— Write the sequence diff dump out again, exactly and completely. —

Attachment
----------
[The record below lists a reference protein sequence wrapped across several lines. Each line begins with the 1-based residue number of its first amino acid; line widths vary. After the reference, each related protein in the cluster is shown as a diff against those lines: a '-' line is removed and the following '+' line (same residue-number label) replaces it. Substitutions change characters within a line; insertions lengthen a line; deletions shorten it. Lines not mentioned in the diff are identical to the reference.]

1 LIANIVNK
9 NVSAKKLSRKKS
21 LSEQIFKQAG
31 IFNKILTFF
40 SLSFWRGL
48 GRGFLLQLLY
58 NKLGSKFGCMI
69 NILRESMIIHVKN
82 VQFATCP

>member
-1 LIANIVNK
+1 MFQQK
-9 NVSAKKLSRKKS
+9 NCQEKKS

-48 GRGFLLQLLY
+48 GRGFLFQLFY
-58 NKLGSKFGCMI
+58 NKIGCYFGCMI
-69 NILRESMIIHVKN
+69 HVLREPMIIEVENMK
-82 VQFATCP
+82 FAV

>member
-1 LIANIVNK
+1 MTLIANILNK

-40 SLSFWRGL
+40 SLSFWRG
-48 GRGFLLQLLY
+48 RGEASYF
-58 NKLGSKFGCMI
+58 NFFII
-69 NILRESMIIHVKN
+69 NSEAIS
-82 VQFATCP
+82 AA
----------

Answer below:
[The record below lists a reference protein sequence wrapped across several lines. Each line begins with the 1-based residue number of its first amino acid; line widths vary. After the reference, each related protein in the cluster is shown as a diff against those lines: a '-' line is removed and the following '+' line (same residue-number label) replaces it. Substitutions change characters within a line; insertions lengthen a line; deletions shorten it. Lines not mentioned in the diff are identical to the reference.]

1 LIANIVNK
9 NVSAKKLSRKKS
21 LSEQIFKQAG
31 IFNKILTFF
40 SLSFWRGL
48 GRGFLLQLLY
58 NKLGSKFGCMI
69 NILRESMIIHVKN
82 VQFATCP

>member
-1 LIANIVNK
+1 MFQQK
-9 NVSAKKLSRKKS
+9 NCQEKKS

-48 GRGFLLQLLY
+48 GRGFLFQLFY
-58 NKLGSKFGCMI
+58 NKIGCYFGCMI
-69 NILRESMIIHVKN
+69 HVLREPMIIEVENMK
-82 VQFATCP
+82 FAV

>member
-1 LIANIVNK
+1 MTLIANILNK

-40 SLSFWRGL
+40 SLSFWRG
-48 GRGFLLQLLY
+48 RGEASYF
-58 NKLGSKFGCMI
+58 NFFII
-69 NILRESMIIHVKN
+69 NSEAIS
-82 VQFATCP
+82 AA